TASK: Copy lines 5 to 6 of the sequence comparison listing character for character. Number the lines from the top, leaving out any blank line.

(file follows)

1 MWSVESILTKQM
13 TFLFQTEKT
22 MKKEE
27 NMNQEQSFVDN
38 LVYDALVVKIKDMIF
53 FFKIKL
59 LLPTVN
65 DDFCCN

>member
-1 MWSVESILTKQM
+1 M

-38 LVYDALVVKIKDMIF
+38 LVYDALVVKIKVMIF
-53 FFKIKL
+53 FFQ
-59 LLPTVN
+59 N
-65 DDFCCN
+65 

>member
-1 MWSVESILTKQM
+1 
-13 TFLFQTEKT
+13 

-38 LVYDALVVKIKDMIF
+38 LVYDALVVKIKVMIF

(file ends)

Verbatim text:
38 LVYDALVVKIKDMIF
53 FFKIKL